How Lalita Nijhawan Empowers Poor Women, Kids With Education
Lalita Nijhawan, who works for the underprivileged and has done commendable work in educating women and children, has countless received honours from the Vice-President of India in the field of arts and also from the education minister in academics. The face of Nijhawan Group and president of CKRDT Foundation, Lalita also received the “Ojaswani Award” as a woman entrepreneur in October 2008 and Award for “Top Best Talented Ladies” from Bharat Nirman in 2005 and also the Amity Excellence Award.
A member of FICCI, she is supporting an orphanage and education projects in Rajasthan and the North-east. She was also among 100 women nominated for the Women Achievers’ Award, an initiative by the Women and Child Development (WCD) ministry.
Excerpts from an interview with SheThePeople.TV:
How did you begin working for the underprivileged section of society?
Right from my younger days, I used to feel a lot about the weaker sections of society although I came from a very well-off background and got married into an affluent family. My heart has always remained with people who were under the clutches of hunger, poverty and disease.
What’s the inspiration behind ‘CKRDT Foundation’ and why did you decide to set it up?
I had gone with my father to visit Banswara in the late ’80s. He had always wanted to do something for the poverty-stricken population of that region. The people in that area were so poor that if a family had three children, the third child would get to eat only on the third day. That child would have to wait for his turn and stay hungry for two days. This touched my heart and I thought of doing something for the benefit of the people in that area. People over there didn’t have clothes to wear. They would cover themselves with leaves and barks of trees.. Drinking water was also not available to them and the water that they used to consume caused a disease known locally as naaru rog: a condition wherein thread-like worms used to come out from their bodies. The only crop that grew there was corn and the locals would only eat that.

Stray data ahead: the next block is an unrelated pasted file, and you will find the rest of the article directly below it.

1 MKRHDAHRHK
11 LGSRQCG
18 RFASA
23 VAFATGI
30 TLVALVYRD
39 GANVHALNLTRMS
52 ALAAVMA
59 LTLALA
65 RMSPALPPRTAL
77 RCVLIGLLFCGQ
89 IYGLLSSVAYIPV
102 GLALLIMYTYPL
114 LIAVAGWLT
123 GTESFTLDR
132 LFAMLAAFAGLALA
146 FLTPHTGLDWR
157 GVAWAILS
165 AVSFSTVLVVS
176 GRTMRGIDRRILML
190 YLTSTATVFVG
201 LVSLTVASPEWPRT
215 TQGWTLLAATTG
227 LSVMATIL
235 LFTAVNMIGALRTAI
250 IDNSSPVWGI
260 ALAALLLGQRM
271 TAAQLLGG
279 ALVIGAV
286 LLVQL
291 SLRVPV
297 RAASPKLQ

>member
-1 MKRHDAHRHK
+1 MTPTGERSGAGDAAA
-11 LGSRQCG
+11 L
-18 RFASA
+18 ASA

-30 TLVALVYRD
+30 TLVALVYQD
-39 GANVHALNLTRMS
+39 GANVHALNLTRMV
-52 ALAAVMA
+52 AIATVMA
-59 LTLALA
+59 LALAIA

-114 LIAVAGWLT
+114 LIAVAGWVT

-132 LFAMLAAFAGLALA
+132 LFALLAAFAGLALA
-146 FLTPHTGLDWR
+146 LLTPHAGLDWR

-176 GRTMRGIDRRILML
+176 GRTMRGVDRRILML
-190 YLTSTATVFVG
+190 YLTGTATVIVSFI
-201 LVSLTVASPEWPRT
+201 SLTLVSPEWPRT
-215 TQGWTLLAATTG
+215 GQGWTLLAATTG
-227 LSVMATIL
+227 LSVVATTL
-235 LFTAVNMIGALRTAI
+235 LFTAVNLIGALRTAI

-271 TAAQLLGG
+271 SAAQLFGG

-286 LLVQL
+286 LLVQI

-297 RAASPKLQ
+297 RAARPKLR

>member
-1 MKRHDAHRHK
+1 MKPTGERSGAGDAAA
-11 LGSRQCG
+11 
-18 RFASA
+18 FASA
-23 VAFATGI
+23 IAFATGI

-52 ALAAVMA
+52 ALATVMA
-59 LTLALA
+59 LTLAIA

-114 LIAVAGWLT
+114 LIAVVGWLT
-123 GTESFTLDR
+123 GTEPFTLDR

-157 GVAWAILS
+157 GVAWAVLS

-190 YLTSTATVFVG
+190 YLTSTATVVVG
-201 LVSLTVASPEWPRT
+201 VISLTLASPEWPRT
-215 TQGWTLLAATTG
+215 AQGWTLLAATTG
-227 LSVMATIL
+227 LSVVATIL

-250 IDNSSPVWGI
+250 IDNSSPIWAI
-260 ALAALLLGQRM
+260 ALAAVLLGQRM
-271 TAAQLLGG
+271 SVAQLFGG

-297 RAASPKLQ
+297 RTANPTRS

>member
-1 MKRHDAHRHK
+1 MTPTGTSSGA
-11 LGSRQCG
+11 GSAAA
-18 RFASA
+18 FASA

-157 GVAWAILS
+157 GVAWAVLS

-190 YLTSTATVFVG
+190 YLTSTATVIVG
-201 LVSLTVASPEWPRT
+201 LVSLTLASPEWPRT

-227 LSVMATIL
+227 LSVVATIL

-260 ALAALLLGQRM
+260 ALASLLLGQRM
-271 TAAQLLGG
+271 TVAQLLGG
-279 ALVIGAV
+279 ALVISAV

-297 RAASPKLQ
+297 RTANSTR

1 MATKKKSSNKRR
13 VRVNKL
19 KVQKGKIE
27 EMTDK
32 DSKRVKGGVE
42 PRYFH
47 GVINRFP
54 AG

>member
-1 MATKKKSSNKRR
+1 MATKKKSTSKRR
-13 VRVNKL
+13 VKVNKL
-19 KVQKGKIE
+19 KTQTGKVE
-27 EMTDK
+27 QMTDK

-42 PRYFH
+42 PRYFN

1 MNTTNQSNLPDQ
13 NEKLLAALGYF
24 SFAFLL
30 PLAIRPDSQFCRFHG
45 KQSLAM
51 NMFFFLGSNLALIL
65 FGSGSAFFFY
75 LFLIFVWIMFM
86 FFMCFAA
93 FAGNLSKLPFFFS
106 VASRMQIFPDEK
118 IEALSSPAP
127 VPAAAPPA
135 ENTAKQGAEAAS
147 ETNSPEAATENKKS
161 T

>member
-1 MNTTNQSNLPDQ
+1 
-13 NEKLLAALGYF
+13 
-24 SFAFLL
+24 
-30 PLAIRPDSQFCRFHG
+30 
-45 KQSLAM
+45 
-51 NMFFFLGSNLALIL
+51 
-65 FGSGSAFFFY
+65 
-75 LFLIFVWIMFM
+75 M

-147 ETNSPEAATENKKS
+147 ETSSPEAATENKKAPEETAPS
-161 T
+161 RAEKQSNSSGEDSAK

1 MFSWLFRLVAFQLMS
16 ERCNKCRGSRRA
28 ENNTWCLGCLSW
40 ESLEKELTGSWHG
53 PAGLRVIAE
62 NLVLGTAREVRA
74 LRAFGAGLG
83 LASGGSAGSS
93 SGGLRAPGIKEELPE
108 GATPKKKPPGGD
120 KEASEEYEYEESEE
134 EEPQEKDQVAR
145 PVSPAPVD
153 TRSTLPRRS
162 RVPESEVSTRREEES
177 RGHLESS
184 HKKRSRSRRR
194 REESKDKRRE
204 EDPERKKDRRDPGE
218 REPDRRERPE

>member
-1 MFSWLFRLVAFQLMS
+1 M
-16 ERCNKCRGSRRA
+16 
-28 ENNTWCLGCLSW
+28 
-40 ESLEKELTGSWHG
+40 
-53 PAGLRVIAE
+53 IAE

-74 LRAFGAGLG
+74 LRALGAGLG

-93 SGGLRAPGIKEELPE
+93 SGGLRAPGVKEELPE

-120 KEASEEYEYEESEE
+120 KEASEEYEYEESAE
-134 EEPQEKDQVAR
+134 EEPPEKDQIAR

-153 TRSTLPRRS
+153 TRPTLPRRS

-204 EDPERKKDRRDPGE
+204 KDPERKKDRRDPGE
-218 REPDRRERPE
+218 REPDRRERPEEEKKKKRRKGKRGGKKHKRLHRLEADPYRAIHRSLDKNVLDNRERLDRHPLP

You only have to have a golden heart and be sensitive to the emotions of a human being. If God is kind enough to give you a lot, you need to give back to the underprivileged. I believe that I earn money only so that it can benefit somebody young sitting somewhere in a village.
What problem does it solve?
There are 346 schools with 42,000 children in Banswara and 345 schools in the North-East where 12,254 children are studying. The children in the village receive education and the whole village community is actively involved in educating their children. Once these children have been educated and are grown up, they go back to their village to teach younger children. The school becomes a centre point for everybody to socialize. This brought in betterment of the entire village.
What were your deepest ambitions with ‘CKRDT Foundation’?
We managed with our own funds. I wish we can channel in more money and improve upon the infrastructure of the existing schools. I also desire to set up science labs in the schools where girls now want to take up medicine.
I have had a very successful career and was extremely industrious. But then I decided to give back to society, and luckily I have been able to do something for the nation.
What were the initial days like — what kind of challenges you’ve faced and are still facing?
It was very difficult to work in Banswara initially. The rocky terrain of the region was a major hindrance as nobody was willing to come to the school from their homes walking miles. In Banswara, once our school was set up, we had to hire teachers but then they were not willing to reside in that area. With a great deal of difficulty, we finally got one teacher and asked him to stay there. The space for the school was given by a person who used to store grains there. And that is how the first school started.
We started the second school by requesting a person who gave us a place which doubled up as a shelter for goats. When I wanted to work in the North-East, my family was apprehensive about my decision because of terrorist-infested areas in those states. There was a time when my family for once thought I was dead! This happened because of poor mobile reception in those areas and nobody was able to get in touch with me.
Winning an award or not, one has made no difference to the work I am doing. However, the media has kept me very busy. Nowadays, I meet people who get encouraged and want to join me in my endeavours. Even university students want to follow my footsteps and contribute to society.
What words of advice would you give to others who are doing good for the society like you?
My only advice is to feel for your nation. Our culture tells us that we should be kind to others.
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